Graham and colleagues found that reinfection was more positively correlated with overall regional rise in cases than with the regional increase in the number of infections with the B.1.1.7 variant, which suggests that this variant does not substantially change the risk of reinfection.
They also found an increase in the effective reproduction number, R1, of B.1.1.7 by a factor of 1.35 (95% CI: 1.02-1.69) compared with pre-existing variants. But, during regional and national lockdowns, the R1 fell below 1, even in locations that had a high proportion of B.1.1.7 variant infections.
“This study adds to the consensus that B.1.1.7 has increased transmissibility, which has contributed in large part to the sharp rise in cases in the UK over the study period and beyond, as well as ongoing third waves in European countries with growing burdens of B.1.1.7 cases,” wrote Britta L. Jewell, PhD, of the MRC Centre for Global Infectious Disease Analysis and the Abdul Latif Jameel Institute for Disease and Emergency Analytics, Imperial College London, UK, in an accompanying editorial.
Jewell added that although B.1.1.7. has symptoms similar to those of the original SARS-CoV-2 strain, new variants “are inevitable” and genomic surveillance must be maintained if the pandemic is to be ended.
“The data suggest that, despite important changes in transmissibility and mortality, B.1.1.7 is similar enough to non-[variants of concern] VOC lineages for current testing infrastructure and symptom profiles to identify new cases. Additionally, existing non-pharmaceutical interventions can reduce the Rt of B.1.1.7 to below 1, given adequate governmental planning. Fortunately, B.1.1.7 also appears to be quite effectively combatted by existing vaccines,” Jewell concluded.
Limitations of the study from Frampton et al included that disease severity was captured within 14 days of a positive Covid-19 test, that comparisons were not corrected for the various treatments used, the possibility that some patients received ventilation for reasons other than Covid-19, and loss of outcome data due to patient discharge or death.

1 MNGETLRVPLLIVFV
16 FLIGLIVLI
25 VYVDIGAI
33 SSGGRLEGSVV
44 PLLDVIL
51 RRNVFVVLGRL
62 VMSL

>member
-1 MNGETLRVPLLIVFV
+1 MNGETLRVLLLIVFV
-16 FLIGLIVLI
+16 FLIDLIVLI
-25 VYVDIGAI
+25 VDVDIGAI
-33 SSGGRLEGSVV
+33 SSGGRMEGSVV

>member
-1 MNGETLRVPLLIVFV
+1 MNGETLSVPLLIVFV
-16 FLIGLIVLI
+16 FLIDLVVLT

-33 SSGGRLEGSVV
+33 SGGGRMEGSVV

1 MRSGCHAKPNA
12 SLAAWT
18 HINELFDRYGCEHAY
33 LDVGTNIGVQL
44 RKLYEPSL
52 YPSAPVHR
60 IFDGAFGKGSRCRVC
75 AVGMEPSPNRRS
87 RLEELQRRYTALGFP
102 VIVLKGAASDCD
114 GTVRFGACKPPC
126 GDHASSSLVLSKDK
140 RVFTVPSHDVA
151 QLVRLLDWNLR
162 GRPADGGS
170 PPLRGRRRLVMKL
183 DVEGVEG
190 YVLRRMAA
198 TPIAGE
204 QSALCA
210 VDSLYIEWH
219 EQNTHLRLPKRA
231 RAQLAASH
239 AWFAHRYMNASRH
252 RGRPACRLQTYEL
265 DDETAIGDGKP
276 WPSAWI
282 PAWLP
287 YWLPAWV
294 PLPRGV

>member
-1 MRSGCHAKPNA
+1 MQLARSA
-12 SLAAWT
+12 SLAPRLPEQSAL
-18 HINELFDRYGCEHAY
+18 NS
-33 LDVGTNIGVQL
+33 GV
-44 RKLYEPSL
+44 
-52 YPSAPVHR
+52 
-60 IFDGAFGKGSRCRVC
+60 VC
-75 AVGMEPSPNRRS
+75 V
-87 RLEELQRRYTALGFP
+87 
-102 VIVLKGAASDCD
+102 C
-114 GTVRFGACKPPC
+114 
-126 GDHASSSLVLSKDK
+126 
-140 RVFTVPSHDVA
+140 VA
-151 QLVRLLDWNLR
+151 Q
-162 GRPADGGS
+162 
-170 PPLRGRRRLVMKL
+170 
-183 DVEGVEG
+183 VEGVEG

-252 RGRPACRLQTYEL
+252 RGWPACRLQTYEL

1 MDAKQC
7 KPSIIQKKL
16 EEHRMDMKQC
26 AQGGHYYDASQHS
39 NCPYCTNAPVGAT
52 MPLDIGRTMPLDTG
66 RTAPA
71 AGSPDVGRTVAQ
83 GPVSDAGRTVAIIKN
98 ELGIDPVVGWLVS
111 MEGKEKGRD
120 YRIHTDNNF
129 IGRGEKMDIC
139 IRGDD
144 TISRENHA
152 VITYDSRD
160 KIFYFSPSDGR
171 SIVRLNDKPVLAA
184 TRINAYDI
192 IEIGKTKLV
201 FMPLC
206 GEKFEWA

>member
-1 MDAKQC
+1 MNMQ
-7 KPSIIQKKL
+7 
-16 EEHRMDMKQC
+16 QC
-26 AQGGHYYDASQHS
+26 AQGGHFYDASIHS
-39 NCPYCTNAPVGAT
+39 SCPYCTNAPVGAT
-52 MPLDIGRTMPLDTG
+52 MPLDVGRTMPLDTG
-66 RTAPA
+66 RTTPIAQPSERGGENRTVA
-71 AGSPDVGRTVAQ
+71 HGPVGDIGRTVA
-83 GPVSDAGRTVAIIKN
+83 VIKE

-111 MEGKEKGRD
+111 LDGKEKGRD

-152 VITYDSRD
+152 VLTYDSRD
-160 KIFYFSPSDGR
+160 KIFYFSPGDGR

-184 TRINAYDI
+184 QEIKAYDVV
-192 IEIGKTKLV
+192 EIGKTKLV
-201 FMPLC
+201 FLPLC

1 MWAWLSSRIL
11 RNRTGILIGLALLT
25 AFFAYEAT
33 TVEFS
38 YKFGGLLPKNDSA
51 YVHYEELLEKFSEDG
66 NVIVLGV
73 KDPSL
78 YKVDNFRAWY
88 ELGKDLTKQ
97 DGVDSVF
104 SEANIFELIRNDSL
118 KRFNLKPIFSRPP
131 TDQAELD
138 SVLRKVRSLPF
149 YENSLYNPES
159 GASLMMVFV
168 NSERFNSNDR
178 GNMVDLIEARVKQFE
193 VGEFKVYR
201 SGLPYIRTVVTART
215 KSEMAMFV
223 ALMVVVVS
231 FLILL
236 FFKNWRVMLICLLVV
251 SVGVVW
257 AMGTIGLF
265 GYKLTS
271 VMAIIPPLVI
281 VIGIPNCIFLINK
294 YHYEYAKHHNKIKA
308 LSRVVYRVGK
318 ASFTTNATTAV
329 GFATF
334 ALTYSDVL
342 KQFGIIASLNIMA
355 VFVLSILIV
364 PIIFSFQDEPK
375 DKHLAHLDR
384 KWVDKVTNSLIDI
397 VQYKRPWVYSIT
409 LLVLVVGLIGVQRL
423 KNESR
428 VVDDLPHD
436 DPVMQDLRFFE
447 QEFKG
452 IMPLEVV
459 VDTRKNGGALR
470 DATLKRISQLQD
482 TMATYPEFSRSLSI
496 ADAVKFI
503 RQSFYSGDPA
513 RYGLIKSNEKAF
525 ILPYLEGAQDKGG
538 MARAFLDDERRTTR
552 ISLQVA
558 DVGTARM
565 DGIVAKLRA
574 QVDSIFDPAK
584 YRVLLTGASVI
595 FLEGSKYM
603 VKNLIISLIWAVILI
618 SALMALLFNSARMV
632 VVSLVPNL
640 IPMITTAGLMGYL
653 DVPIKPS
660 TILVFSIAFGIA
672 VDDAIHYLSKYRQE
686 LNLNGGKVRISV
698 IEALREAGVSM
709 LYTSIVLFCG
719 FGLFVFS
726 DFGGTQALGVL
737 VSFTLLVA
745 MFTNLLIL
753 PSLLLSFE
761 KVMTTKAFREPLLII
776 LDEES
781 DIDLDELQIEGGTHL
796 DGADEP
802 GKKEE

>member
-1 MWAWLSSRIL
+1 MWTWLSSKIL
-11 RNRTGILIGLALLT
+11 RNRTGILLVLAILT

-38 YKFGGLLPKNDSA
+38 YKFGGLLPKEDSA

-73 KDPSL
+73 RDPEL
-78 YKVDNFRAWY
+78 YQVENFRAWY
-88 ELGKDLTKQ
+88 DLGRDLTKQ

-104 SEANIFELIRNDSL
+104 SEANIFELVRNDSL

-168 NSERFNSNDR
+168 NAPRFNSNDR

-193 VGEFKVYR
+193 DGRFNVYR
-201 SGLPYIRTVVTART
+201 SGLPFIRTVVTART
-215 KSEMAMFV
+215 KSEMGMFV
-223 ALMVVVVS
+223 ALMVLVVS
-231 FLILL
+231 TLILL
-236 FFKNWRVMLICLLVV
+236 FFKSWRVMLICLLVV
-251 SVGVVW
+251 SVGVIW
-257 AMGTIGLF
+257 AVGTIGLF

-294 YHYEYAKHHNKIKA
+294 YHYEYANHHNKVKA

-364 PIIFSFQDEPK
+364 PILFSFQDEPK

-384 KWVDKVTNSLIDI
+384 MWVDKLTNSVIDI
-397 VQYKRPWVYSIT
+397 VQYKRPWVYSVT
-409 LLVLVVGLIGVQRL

Graham and colleagues acknowledged that their study did have some limitations, including that causal effects of B.1.1.7. could not be assessed due to the lack of information on the disease strain of individual positive cases, possible errors on the part of app users when inputting information, the possibly increased interest in health and Covid-19 among individuals registering for the app compared with the general population, and their possibly different health behaviors.
- The first of two studies from U.K. researchers suggested that the B.1.1.7. variant is not associated with more severe illness and death but appears to lead to higher viral load, consistent with emerging evidence that this lineage is more transmissible than the original Covid-19 strain.
- The second observational study using data logged by 37,000 U.K. users of a self-reporting Covid-19 symptom app found no evidence that B.1.1.7. altered symptoms or likelihood of experiencing long Covid.
Liz Meszaros, Deputy Managing Editor, BreakingMED™
The study from Frampton and colleagues was funded by the University College London Hospitals NHS Trust, University College London/University College London Hospitals NIHR Biomedical Research Centre, Engineering and Physical Sciences Research Council.
The study from Graham et al was funded by Zoe Global, Department of Health (UK), Wellcome Trust, Engineering and Physical Sciences Research Council (UK), National Institute for Health Research (UK), Medical Research Council (UK), Alzheimer’s Society.
Frampton, Graham, Ong, and Jewell reported no disclosures.
Cat ID: 190
Topic ID: 79,190,730,933,190,926,192,927,151,928,925,934